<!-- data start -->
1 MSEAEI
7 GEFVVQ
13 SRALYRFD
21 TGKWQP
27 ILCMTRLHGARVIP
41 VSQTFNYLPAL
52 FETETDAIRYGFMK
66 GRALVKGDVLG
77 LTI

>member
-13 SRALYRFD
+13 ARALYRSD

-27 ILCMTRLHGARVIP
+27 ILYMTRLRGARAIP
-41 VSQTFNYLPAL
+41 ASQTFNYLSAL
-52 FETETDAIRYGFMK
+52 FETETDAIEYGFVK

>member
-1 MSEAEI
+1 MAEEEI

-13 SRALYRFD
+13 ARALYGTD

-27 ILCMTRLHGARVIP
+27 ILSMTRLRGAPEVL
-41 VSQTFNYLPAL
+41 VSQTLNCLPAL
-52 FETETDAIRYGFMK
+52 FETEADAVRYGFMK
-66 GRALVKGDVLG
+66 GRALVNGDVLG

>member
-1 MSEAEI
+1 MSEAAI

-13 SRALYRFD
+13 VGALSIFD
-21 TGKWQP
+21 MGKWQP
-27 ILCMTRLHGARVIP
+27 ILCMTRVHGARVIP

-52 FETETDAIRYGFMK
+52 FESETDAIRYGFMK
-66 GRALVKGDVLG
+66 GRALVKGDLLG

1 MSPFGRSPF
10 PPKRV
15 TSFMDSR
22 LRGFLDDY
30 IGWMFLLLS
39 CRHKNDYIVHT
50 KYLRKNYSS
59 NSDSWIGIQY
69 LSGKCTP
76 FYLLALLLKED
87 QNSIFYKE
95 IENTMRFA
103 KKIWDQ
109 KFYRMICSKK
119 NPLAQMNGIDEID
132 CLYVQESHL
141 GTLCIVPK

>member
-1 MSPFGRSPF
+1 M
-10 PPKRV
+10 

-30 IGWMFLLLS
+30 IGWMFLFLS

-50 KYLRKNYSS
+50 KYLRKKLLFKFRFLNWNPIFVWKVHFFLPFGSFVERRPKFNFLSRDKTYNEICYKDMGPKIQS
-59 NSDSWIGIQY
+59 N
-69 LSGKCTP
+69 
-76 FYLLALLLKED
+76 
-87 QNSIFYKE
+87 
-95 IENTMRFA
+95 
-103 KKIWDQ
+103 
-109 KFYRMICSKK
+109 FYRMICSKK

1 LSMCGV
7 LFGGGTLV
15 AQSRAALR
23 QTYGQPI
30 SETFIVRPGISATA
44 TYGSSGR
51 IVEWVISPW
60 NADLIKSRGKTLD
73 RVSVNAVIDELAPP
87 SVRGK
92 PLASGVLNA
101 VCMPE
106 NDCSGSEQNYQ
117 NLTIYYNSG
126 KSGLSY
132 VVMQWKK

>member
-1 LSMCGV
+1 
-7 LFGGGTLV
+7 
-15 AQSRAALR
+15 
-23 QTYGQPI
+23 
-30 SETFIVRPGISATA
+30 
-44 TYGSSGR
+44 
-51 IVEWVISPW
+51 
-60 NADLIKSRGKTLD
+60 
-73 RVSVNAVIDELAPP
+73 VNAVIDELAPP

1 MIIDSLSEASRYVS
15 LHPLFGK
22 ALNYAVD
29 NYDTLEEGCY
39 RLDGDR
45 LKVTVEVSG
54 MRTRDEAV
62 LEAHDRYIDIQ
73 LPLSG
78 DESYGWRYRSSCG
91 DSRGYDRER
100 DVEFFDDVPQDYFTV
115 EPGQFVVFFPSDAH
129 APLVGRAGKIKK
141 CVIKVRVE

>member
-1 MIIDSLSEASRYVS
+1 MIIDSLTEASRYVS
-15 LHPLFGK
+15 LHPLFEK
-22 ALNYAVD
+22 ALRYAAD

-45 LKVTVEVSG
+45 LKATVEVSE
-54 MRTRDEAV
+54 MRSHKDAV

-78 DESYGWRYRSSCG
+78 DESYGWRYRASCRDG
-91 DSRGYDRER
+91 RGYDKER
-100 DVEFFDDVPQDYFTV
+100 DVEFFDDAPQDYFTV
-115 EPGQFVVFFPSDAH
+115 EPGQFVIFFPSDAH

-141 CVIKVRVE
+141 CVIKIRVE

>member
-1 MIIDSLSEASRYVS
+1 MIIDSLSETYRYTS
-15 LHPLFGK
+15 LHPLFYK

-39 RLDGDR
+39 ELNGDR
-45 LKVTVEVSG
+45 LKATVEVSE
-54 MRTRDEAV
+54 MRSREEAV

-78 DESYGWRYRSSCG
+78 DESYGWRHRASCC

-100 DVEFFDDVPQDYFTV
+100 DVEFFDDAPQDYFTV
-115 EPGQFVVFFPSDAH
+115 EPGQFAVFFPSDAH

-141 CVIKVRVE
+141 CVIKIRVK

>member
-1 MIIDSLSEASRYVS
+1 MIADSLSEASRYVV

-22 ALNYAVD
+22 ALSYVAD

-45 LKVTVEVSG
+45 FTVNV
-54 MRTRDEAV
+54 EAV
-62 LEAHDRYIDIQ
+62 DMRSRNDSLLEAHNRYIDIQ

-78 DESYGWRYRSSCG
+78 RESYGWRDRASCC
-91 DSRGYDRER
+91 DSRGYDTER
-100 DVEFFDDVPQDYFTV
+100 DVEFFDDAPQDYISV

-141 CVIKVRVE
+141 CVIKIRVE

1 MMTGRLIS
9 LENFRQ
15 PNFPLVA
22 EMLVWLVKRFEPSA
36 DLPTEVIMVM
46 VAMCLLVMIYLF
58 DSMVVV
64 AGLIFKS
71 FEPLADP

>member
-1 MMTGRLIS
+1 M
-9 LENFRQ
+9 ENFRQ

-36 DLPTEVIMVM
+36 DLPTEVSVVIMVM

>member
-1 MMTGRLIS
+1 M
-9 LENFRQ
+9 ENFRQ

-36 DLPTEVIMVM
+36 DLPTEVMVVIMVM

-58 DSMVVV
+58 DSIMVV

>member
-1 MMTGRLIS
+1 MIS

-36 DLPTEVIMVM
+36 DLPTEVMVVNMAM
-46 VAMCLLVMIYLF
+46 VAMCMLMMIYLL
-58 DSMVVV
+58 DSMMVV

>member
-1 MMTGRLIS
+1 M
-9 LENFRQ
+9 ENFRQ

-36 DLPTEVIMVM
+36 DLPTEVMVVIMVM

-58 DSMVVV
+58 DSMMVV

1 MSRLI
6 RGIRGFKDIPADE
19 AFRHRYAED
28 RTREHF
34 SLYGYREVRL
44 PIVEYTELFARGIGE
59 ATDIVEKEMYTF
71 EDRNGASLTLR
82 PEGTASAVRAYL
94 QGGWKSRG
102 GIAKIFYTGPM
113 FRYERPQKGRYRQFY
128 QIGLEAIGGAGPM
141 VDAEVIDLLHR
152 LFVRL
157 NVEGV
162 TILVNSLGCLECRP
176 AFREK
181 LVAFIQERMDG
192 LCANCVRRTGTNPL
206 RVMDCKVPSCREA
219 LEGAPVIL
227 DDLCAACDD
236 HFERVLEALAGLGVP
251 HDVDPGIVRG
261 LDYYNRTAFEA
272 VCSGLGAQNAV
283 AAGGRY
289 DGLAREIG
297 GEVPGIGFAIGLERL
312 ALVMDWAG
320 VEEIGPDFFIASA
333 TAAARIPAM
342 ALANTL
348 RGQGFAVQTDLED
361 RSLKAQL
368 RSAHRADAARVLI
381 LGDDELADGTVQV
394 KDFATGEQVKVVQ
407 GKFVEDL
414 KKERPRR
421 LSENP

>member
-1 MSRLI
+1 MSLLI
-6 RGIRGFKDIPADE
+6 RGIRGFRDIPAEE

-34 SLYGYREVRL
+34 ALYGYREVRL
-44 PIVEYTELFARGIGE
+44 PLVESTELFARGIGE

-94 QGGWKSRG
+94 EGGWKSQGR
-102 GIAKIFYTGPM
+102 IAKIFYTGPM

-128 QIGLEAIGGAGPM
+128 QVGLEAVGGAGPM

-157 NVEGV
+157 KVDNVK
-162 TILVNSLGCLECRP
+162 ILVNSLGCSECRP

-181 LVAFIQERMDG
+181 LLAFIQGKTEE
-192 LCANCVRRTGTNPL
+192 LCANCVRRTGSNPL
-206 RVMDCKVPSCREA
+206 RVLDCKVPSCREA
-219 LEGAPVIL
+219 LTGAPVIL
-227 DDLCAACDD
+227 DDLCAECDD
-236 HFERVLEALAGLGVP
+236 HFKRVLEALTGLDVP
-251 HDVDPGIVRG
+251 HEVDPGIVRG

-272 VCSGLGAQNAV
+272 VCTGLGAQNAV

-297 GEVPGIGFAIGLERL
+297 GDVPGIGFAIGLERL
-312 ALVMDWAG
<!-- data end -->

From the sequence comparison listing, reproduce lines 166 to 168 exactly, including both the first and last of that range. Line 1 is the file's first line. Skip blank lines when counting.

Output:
+54 MRSREEAV

-78 DESYGWRYRSSCG
+78 DESYGWRHRASCC